We all have them…or at least I hope that everyone does. It is just a too much fun part of life. Those things that we would have once been hideously embarrassed to admit about ourselves, but now that we are (way, way) over 30 are just fodder for funny stories. Like the time I was patched into a co-worker’s music play list through the Intranet (how I love technology!) and was listening, again, to a current Britney Spears tune. I pretty much would never, ever, ever, admit to listening toÂ Britney Spears, and was always thankful that my little bud earphones didn’t let any sound leak out. Except that one morning, when the sound seemed to be so low I could barley hear anything. So I kept turning up the volume on my computer, louder and louder. And louder. Until I realized that the buds were in my ears but the cord wasn’t plugged into the computer so the boppy song was now blaring from my computer speakers. And AbeBooks has an open concept office, sort of like your old science class with everyone sitting at tables together,Â not even a grey partition to separate you from 15 other people. Ah, that was a good one.
The last couple of years my guilty pleasure has definitely been the Twilight series which Rebecca got me on to. Once someone observed how much I was enjoying the books and asked if they were really also appropriate for Rebecca. They aren’t appropriate for me I explained, as they were written by a 20-something year old author intended clearly for 16-year old girl audience. No 40-year olds anywhere in this equation. And I’m an English Lit major for crying out loud! Ah, but I love them…obsessed might be too strong of a word. Or might not.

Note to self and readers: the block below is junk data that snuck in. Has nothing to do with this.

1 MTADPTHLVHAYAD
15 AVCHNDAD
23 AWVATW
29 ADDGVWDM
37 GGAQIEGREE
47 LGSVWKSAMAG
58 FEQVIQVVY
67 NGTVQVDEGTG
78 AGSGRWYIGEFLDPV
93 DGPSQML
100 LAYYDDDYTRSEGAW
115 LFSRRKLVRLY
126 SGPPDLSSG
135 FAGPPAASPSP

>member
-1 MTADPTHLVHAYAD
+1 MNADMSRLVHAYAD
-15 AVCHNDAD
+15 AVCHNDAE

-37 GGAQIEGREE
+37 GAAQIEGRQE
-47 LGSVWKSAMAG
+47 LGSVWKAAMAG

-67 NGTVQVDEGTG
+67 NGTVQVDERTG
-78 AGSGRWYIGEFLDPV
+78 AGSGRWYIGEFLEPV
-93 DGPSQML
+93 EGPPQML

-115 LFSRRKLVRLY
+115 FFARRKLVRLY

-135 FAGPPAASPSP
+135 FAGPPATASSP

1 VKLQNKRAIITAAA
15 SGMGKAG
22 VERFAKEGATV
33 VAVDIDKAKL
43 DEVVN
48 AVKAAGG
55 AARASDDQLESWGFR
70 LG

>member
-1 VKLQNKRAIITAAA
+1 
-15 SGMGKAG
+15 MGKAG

Well, the movie came out in North America a couple of months ago, but was only breaking into theatres mid-January here in Austria. This has been quite a mini-crisis for me, as only some of the blockbusters here come out in English with subtitles, and then only for a couple of showings. I started scouring the theatre listings daily, imagining myself hopping the train to Vienna, or even catching a cheap flight to the UK to make sure I didn’t miss it.
And then last week something caught my eye in the listings for the theatre that showed the most English films. A Sneak Preview that was classified as Fantasy, playing one day before Twilight was starting. I looked into it further, and Sneak Previews are always in original version. Could it be?! Markus called, but the whole point of these showings are that the title is kept a secret. Well, nothing ventured and all that. I skipped to the theatre with great anticipation in the afternoon, and bought tickets for Rebecca and I.
We went early, bought some popcorn and waited impatiently. I was pumped, but of course trying to set myself up to not be disappointed. Well, when the first line played, that was it. Rebecca, who had watched the first few minutes online, knew that it was Twilight. I gave her a high five (which she only somewhat embarrassedly returned) and we settled in to enjoy. I can’t comment if it was, by any objective standard, a good movie. I’m suspecting it was only in the middling range, but I really couldn’t say as I had just so much fun.
And so that sums up one of the realities of living in another country. Most things, if not everything, is harder. But even the most simple outings can become an adventure if you are open to it. Even when they are just a little bit inappropriate.